From its early focus on documentary film and nation building to its more recent spotlight on contemporary culture and feature filmmaking, Moroccan cinema has undergone tremendous change since the country's independence in 1956. In What Moroccan Cinema? A Historical and Critical Study, 1956-2006, Sandra Gayle Carter chronicles the changes in Moroccan laws, institutions, ancillary influences, individuals active in the field, representative films, and film culture during this fifty-year span. Focusing on Moroccan history and institutions relative to the cinema industry such as television, newspaper criticism, and Berber videomaking, What Moroccan Cinema? is an intriguing study of the ways in which three historical periods shaped the Moroccan cinema industry. Carter provides an insightful and thorough treatment of the cinema institution, discussing exhibition and distribution, censorship, and cinema clubs and caravans. Carter grounds her analysis by exploring representative films of each respective era. The groundbreaking analysis offered in What Moroccan Cinema? will prove especially valuable to those in film and Middle Eastern studies.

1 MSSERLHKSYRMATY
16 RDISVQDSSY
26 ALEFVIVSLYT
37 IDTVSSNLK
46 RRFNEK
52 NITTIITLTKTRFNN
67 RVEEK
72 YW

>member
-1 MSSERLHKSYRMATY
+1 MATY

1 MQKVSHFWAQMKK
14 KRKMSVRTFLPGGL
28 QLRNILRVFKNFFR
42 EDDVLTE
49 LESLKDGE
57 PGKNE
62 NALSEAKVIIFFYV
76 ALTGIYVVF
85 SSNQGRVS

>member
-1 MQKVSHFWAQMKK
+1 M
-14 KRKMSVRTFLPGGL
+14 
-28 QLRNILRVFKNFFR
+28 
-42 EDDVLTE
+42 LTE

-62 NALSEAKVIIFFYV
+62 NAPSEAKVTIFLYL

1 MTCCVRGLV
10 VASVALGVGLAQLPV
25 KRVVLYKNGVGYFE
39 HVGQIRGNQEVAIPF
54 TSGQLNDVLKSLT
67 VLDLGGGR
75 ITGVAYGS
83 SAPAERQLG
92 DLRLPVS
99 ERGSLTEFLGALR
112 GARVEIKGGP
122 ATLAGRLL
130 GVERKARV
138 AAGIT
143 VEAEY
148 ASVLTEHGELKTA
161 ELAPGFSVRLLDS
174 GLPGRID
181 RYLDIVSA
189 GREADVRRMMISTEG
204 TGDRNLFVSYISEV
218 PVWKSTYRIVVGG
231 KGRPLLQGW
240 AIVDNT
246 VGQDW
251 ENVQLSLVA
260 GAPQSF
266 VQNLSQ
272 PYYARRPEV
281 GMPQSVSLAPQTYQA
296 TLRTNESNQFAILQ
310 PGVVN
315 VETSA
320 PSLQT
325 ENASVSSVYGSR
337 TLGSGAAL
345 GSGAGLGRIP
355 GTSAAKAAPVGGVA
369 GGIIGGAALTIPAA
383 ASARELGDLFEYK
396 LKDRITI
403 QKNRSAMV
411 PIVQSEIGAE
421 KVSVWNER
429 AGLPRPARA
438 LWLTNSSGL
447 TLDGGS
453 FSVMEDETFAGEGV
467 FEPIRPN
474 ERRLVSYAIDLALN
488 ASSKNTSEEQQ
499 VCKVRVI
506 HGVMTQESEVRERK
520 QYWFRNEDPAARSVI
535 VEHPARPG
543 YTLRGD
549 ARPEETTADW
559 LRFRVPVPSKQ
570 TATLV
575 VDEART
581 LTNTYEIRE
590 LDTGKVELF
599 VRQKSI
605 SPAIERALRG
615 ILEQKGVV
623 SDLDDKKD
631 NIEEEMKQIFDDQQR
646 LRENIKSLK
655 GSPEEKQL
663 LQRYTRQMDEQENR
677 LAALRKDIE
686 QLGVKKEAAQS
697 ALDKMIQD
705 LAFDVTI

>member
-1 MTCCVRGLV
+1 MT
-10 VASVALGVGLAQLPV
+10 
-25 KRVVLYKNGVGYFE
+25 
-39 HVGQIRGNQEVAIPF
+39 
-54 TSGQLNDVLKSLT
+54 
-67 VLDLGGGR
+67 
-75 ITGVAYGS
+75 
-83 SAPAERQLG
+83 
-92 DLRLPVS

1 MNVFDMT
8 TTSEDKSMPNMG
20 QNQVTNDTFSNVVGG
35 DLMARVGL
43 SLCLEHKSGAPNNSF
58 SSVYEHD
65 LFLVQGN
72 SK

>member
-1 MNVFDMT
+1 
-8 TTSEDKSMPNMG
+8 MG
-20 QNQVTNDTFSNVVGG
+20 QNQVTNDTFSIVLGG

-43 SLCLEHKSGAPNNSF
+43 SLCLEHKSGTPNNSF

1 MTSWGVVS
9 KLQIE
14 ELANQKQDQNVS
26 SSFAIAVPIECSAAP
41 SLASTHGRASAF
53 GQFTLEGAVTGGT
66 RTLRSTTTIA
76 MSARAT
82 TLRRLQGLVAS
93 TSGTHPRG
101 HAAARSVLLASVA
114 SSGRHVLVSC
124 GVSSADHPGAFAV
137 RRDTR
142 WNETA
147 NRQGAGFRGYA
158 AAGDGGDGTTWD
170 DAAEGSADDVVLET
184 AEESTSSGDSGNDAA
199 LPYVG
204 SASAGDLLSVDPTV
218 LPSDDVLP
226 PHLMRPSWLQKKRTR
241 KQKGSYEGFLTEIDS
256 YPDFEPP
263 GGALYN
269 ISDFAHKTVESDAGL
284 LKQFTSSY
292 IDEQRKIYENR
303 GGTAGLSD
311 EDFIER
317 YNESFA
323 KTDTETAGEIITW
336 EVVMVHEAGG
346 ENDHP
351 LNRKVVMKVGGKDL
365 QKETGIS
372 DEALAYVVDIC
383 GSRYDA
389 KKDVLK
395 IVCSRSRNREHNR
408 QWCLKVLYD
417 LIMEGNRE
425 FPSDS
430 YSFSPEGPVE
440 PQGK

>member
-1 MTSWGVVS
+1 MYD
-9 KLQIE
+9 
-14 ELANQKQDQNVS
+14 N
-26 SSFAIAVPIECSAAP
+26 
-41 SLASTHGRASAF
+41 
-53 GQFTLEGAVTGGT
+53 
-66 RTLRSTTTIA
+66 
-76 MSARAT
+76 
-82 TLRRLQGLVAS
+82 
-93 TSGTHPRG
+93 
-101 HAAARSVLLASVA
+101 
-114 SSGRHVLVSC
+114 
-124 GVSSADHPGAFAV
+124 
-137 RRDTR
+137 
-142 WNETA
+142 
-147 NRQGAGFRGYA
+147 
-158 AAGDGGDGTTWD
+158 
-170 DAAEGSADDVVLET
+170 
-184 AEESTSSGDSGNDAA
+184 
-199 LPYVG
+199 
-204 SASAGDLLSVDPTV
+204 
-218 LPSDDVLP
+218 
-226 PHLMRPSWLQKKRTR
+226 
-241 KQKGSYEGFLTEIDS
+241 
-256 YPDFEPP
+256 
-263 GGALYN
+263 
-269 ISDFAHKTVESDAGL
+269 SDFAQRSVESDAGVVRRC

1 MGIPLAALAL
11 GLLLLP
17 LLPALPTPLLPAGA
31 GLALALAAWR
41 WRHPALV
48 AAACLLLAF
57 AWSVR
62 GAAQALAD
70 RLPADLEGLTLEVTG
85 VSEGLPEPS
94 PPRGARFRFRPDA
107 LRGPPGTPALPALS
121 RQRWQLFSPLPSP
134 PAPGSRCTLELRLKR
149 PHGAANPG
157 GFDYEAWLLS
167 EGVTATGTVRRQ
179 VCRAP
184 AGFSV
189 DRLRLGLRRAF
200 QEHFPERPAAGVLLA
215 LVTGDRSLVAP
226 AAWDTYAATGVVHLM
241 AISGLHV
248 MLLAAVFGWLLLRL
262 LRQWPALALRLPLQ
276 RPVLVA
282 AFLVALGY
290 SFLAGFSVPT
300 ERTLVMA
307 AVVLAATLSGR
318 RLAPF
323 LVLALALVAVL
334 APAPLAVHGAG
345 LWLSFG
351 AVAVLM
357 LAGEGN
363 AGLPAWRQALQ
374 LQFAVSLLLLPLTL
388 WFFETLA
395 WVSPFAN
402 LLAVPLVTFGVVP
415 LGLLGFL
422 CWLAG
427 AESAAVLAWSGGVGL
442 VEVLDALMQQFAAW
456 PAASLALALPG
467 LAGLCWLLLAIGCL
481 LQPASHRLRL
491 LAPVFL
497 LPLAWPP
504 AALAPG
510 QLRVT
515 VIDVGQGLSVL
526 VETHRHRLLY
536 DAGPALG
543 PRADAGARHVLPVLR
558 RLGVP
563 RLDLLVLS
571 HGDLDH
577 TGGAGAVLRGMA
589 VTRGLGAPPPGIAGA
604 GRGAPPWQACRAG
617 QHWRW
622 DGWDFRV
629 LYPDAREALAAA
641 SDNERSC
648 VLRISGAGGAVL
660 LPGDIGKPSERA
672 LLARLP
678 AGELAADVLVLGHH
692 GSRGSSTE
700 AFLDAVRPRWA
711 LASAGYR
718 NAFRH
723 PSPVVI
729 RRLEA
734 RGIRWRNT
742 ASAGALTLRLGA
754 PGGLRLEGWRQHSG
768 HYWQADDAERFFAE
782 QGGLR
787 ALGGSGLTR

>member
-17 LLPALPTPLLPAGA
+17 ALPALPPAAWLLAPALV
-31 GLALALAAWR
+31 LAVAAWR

|Series:||After the Empire: The Francophone World and Postcolonial France Series|
|Product dimensions:||6.30(w) x 9.10(h) x 1.40(d)|
About the Author
Sandra Gayle Carter is an independent scholar working in Francophone literatures and film studies.
Table of ContentsChapter 1 Introduction Chapter 2 Chapter 1: Laying the Industry Foundations, 1956–1970 Chapter 3 Chapter 2: Looking to Define a Moroccan Aesthetic, 1971–1985 Chapter 4 Chapter 3: New Developments, New Audiences, 1986–2006 Chapter 5 Chapter 4: Recent Developments, Themes and Conclusions